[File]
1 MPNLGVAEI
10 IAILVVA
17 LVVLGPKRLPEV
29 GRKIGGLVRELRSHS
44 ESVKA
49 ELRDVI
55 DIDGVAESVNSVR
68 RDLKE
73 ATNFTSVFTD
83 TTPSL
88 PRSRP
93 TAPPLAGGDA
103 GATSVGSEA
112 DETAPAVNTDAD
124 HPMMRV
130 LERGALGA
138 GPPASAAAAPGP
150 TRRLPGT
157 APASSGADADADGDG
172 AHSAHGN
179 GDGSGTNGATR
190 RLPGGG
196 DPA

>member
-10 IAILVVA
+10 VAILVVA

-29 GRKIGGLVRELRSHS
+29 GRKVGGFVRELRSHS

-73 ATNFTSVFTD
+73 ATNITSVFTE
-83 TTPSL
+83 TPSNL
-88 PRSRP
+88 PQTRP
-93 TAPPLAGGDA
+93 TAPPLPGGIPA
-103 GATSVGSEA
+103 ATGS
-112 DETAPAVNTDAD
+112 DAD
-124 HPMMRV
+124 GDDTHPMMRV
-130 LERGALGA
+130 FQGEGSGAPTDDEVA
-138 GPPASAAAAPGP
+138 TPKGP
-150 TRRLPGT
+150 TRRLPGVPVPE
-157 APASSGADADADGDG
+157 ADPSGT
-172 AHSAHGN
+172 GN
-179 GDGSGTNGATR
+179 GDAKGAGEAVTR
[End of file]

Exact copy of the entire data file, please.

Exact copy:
1 MPNLGVAEI
10 IAILVVA
17 LVVLGPKRLPEV
29 GRKIGGLVRELRSHS
44 ESVKA
49 ELRDVI
55 DIDGVAESVNSVR
68 RDLKE
73 ATNFTSVFTD
83 TTPSL
88 PRSRP
93 TAPPLAGGDA
103 GATSVGSEA
112 DETAPAVNTDAD
124 HPMMRV
130 LERGALGA
138 GPPASAAAAPGP
150 TRRLPGT
157 APASSGADADADGDG
172 AHSAHGN
179 GDGSGTNGATR
190 RLPGGG
196 DPA

>member
-10 IAILVVA
+10 VAILVVA

-29 GRKIGGLVRELRSHS
+29 GRKVGGFVRELRSHS

-73 ATNFTSVFTD
+73 ATNITSVFTE
-83 TTPSL
+83 TPSNL
-88 PRSRP
+88 PQTRP
-93 TAPPLAGGDA
+93 TAPPLPGGIPA
-103 GATSVGSEA
+103 ATGS
-112 DETAPAVNTDAD
+112 DAD
-124 HPMMRV
+124 GDDTHPMMRV
-130 LERGALGA
+130 FQGEGSGAPTDDEVA
-138 GPPASAAAAPGP
+138 TPKGP
-150 TRRLPGT
+150 TRRLPGVPVPE
-157 APASSGADADADGDG
+157 ADPSGT
-172 AHSAHGN
+172 GN
-179 GDGSGTNGATR
+179 GDAKGAGEAVTR